Unalienable rights for a sovereign 21st century America

Declaration of Independence
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Unalienable rights for a sovereign 21st century America

As an orig­i­nal­ist at heart, I’m always skep­ti­cal of any form of “mod­ern­iza­tion” that any­one attempts to insti­tute on gov­ern­ment func­tions, ideas, or philoso­phies. That’s not to say that I want the world to work strictly from rules made in the 18th cen­tury, but human nature in gen­eral and pro­gres­sive nature in par­tic­u­lar tend to cor­rupt through mod­ern­iza­tion rather than improve.

One excep­tion that should be dis­cussed would be the mod­ern­iza­tion of the unalien­able rights set forth in the Dec­la­ra­tion of Inde­pen­dence. Unlike the Con­sti­tu­tion or the Amend­ments that should only be tam­pered with through the pre­scribed amend­ment pow­ers given to the fed­eral gov­ern­ment as well as the states, the Dec­la­ra­tion of Inde­pen­dence should be exam­ined for the sake of its 21st cen­tury valid­ity. We are no longer under the rule of Eng­land. We have a nation that is sov­er­eign, a gov­ern­ment sys­tem that is tested, and a peo­ple that are empow­ered. By exam­in­ing the unalien­able rights as they apply today, it’s pos­si­ble to bring them back into a focus in a way that is more applic­a­ble today.

This isn’t an exer­cise in hypo­thet­i­cals. I believe that we are at a point in Amer­i­can his­tory when the Dec­la­ra­tion of Inde­pen­dence needs to be remem­bered and applied. No, I don’t mean that it’s time to over­throw the gov­ern­ment or kick Cal­i­for­nia out of the Union once and for all. Because we are a peo­ple who are not oppressed by out­side gov­ern­ments, the need for inde­pen­dence is not applic­a­ble. How­ever, the unalien­able rights men­tioned in the doc­u­ment apply today per­haps more so than they applied back then.

Life, lib­erty, and the pur­suit of hap­pi­ness are listed as unalien­able rights called out specif­i­cally from the group. They are endowed by our Cre­ator and apply today. Unfor­tu­nately, they don’t have the same mean­ing to modern-​day Amer­i­cans, which is why I believe we need to do a quick exam­i­na­tion of how they should apply going for­ward given the situation.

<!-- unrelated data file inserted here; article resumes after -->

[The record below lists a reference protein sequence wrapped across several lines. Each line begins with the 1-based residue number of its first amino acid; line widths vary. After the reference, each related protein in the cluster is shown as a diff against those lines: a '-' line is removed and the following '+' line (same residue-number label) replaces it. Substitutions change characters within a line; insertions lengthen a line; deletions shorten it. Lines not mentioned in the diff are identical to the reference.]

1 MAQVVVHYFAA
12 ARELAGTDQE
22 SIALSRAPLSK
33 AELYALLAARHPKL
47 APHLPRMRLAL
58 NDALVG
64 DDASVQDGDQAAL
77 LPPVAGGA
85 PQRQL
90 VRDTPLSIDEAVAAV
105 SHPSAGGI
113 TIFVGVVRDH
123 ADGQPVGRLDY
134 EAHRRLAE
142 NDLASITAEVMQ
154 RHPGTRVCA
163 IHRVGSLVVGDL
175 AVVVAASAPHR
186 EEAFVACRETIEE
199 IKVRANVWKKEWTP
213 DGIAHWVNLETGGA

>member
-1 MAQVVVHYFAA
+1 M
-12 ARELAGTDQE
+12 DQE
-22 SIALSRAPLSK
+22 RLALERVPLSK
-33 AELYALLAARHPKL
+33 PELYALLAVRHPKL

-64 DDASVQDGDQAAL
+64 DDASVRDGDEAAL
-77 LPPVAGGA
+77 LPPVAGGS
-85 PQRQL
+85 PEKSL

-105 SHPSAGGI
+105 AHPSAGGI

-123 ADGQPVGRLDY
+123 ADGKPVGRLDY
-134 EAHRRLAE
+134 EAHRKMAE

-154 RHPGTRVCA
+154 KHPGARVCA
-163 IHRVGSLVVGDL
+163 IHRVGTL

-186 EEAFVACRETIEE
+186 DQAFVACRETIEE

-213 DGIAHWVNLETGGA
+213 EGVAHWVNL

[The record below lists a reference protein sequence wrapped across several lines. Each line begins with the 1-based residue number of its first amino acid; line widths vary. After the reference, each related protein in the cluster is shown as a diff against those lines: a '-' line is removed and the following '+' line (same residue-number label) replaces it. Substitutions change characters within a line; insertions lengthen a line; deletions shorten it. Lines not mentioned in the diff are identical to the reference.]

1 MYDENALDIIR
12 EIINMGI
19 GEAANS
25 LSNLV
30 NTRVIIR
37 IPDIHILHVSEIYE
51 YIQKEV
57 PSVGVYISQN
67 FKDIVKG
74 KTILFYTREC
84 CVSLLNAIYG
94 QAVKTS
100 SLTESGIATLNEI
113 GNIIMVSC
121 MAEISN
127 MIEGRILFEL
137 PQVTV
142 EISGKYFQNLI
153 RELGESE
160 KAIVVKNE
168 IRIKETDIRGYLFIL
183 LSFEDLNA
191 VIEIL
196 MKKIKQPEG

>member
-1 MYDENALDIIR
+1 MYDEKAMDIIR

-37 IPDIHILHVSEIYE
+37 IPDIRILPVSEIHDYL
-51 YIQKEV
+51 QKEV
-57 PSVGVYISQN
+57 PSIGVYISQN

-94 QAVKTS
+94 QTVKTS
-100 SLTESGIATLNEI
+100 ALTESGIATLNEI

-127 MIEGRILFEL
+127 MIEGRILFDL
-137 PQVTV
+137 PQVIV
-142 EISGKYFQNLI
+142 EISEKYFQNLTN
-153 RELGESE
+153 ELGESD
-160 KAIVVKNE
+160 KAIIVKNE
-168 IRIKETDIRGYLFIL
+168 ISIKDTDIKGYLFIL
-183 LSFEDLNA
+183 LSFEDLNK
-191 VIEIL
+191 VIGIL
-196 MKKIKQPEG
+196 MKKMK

Life

The first is the one that hasn’t changed in name but has changed in focus. Life is sacred. It is God-​given and must be pro­tected. It is a right and it should be unalien­able. Today, lib­er­als are try­ing to rede­fine life on mul­ti­ple lev­els. The most obvi­ous is, of course, pre-​birth life. Abor­tion was not the evil scourge sweep­ing the nation in the 18th cen­tury. TO them, life was a right that could be taken away by other men, but they did not need to specif­i­cally call out when life began and when the tak­ing of that life should be con­sid­ered murder.

Today, we have that issue.

Rather than redefin­ing, it’s impor­tant to main­tain the same name as, in its purest form, it exem­pli­fies the unalien­able right per­fectly. Should babies before birth be mur­dered as if they weren’t alive? Should ter­mi­nally ill patients be assisted in their efforts to take their own life? Is the death penalty right­eous, or per­haps a bet­ter way to ask the ques­tion is whether or not our jus­tice sys­tem can declare when some­one has com­mit­ted enough harm on oth­ers to for­feit their right to con­tinue to live?

Per­son­ally, I am as pro-​life as one can be in regards to abor­tion and assisted sui­cide and I’m for the death penalty, not as a deter­rent to crime but as an aid in heal­ing the loved ones of vic­tims. As Amer­i­cans, the ques­tion of life is some­thing that should be answered on a per­sonal level by every indi­vid­ual. It amazed me that peo­ple can have no opin­ion on any of these issues. After all, we’re talk­ing about the most pre­cious gift given to man in this world.

Lib­erty

There is a chal­lenge. Just as many have said that “con­ser­vatism” has been improp­erly co-​opted and rede­fined to fit a par­tic­u­lar par­a­digm, so to has the word “lib­erty.” Because we no longer fight for lib­erty from for­eign, but rather from our own gov­ern­ment, we have wit­nessed the orig­i­nal intent of lib­erty get­ting man­gled in recent decades.

It was telling when the Lib­er­tar­ian nom­i­nee for Pres­i­dent viewed lib­erty as strangely attached to feel­ings. From his per­spec­tive, if some­one walked into a bak­ery owned by a devout Jew and asked them to bake a cake shaped like a swastika, the mod­ern­ized def­i­n­i­tion of lib­erty states that the Jew­ish baker can­not infringe on someone’s right to have the cake they want baked. This is, in my hum­ble opin­ion, a per­ver­sion of lib­erty. Just as a Chris­t­ian bak­ery should not be forced to make a gay wed­ding cake, we can­not allow lib­erty to be used as an excuse to take away someone’s liberty.